Guest view: U.S. must enforce trade laws so steelmakers have even playing field

May 13, 2014 

Domestic steelmakers -- including my employer, U.S. Steel Corp. in Granite City, the biggest domestic producer of pipes and tubes sold to oil and gas extracting companies -- stand to lose thousands of jobs because of imports being sold more cheaply than the foreign competitor can make them. It's called dumping. It's also called cheating.

U.S. Steel has filed a trade case against South Korea based on the alarmingly rapid and intense surge in this steel product imported into the U.S. market. There is an abundance of evidence that this is being dumped at prices below value and in deceptive ways designed to circumvent U.S. and international trade laws.

A negative Department of Commerce ruling in July could potentially devastate the domestic steel industry and particularly U. S. Steel's operations here in Granite City. These aren't just thousands of steelworker jobs. For every good manufacturing job lost, seven additional jobs are lost in surrounding communities.

A mere two years have passed since our leaders in Washington, D.C., signed onto the Korea Free Trade Agreement. We should not be reliving the same story in which foreign competitors violate trade laws, as they did in 2002 when 45 domestic steel manufacturers filed bankruptcy because of unenforced trade laws depressing steel prices to an unsustainable level.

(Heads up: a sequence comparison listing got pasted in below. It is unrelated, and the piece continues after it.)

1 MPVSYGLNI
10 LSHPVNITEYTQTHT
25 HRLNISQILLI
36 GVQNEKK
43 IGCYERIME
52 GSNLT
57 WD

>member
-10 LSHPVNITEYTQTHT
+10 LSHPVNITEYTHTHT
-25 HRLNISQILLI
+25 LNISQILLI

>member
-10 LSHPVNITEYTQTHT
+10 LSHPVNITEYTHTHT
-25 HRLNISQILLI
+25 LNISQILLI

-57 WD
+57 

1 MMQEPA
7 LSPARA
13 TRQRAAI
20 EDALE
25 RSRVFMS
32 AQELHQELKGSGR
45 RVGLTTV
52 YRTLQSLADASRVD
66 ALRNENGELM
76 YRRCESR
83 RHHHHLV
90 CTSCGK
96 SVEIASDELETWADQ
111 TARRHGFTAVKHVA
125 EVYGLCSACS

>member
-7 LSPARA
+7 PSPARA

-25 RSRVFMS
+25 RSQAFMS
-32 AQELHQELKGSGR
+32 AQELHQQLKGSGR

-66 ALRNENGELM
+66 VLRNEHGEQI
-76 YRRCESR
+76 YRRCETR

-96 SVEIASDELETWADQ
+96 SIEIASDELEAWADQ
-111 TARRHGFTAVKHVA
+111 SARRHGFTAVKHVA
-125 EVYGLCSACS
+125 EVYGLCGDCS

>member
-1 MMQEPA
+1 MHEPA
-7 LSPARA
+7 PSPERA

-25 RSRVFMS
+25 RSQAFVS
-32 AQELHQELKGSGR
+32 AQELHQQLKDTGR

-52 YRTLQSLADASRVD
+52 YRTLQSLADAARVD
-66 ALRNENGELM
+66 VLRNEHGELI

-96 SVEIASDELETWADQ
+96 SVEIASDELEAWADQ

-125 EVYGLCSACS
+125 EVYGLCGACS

Since that time, both the United Steelworkers and U.S. steel companies have made major sacrifices with capital investments and employee cross-training to become world competitive. More than $1.6 billion has been invested by U.S. pipe manufacturers during the past two years.

No amount of cleverness, no high-tech "jobs of tomorrow" and no extra training can replace the millions of middle-class jobs that keep disappearing from our economy. There are more pacts in the hopper, including the Trans Pacific Partnership. We were promised that the "glories of globalization" would shower prosperity across our land, but the downward spiral of our middle class standard of living continues.

We urge the entire community to join the Alliance for American Manufacturing, the United Steelworkers and U.S. Steel and attend a major rally at 3 p.m. Friday at Civic Park, 20th Street and Delmar Avenue in downtown Granite City. This is everyone's chance to make their voice heard and demand that Congress pressure the Department of Commerce to do what is right. Enforce trade laws -- penalize cheaters -- and save our families' future.

Doug May is a crane operator at U.S. Steel/Granite City Works and a trustee of United Steelworkers Local 1899.

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